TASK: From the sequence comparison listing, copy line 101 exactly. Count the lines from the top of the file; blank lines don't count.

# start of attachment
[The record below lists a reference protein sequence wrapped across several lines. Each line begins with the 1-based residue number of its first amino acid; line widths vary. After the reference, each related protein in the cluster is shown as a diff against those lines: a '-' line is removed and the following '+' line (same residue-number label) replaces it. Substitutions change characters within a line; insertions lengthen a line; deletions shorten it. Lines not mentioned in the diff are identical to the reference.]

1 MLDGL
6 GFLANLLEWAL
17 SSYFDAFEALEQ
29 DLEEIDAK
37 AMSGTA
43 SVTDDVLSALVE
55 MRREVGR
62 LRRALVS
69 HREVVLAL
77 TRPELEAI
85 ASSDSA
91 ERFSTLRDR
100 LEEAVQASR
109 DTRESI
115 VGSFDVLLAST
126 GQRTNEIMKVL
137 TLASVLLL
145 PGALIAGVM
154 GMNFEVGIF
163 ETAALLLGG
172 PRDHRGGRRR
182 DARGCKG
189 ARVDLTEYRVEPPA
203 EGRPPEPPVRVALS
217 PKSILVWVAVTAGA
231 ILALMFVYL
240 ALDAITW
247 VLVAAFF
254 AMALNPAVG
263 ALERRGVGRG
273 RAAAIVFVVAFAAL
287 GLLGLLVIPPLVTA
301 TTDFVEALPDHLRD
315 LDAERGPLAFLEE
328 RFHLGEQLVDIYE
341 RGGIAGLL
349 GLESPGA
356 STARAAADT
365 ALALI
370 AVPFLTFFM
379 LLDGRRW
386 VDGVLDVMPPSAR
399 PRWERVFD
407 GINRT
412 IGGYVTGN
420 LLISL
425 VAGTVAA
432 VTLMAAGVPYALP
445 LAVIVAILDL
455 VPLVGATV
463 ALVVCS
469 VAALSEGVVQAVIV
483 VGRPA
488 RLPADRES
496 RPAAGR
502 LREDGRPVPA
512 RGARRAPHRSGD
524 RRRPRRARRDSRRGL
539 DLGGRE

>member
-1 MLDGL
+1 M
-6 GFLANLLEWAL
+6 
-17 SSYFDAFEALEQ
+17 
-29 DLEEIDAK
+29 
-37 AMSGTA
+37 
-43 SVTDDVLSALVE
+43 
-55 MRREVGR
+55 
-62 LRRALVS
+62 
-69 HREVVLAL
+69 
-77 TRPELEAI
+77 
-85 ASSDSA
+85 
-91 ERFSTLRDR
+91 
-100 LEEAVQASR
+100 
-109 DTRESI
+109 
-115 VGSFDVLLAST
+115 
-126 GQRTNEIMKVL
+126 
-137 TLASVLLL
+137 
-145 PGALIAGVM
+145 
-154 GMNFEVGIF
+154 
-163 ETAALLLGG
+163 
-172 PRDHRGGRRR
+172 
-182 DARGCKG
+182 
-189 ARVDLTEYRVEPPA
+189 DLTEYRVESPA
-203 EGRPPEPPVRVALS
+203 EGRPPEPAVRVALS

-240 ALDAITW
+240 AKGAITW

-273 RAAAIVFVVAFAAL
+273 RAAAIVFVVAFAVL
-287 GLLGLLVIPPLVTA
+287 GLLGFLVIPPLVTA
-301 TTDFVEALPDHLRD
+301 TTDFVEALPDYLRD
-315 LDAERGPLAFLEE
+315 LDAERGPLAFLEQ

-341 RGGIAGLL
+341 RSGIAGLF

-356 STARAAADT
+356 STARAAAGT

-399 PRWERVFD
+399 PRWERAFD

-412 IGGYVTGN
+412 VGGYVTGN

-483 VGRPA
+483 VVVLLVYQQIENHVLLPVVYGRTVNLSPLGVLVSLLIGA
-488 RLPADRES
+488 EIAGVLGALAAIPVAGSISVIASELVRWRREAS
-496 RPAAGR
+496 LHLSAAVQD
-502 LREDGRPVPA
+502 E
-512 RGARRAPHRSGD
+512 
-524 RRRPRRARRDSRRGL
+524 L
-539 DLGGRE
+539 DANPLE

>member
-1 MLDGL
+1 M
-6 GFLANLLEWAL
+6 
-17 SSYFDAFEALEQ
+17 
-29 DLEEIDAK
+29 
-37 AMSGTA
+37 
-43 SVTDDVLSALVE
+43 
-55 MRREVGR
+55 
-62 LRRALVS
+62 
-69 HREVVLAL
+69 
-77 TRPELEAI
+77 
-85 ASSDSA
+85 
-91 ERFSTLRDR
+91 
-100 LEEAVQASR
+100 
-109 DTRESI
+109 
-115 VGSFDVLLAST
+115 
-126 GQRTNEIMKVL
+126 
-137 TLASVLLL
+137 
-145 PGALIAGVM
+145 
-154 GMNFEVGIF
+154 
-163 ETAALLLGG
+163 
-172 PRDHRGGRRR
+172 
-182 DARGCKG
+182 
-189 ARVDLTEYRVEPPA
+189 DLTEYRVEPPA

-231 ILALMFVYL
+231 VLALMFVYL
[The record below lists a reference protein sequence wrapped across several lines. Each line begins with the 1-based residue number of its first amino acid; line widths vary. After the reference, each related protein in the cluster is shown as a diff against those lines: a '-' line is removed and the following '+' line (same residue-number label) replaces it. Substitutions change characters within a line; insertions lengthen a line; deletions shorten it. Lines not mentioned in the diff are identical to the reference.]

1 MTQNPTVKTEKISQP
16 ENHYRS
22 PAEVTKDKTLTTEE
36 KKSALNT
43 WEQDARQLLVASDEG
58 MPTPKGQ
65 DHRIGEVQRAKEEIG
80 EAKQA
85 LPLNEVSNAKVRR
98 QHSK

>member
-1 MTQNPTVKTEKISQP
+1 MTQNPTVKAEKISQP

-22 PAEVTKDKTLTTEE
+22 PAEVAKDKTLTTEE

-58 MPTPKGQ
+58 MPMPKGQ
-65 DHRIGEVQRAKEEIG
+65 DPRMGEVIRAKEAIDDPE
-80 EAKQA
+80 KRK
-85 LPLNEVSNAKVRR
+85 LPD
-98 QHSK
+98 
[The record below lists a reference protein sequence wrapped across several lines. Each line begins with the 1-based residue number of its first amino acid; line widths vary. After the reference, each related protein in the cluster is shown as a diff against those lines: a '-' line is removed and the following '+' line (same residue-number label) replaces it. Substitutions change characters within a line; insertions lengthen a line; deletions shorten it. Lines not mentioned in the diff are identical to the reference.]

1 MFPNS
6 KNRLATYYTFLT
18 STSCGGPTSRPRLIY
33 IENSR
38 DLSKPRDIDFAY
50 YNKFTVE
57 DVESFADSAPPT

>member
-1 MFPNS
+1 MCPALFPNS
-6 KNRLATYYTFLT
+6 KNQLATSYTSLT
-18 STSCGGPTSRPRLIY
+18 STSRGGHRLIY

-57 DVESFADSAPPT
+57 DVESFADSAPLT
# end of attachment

+163 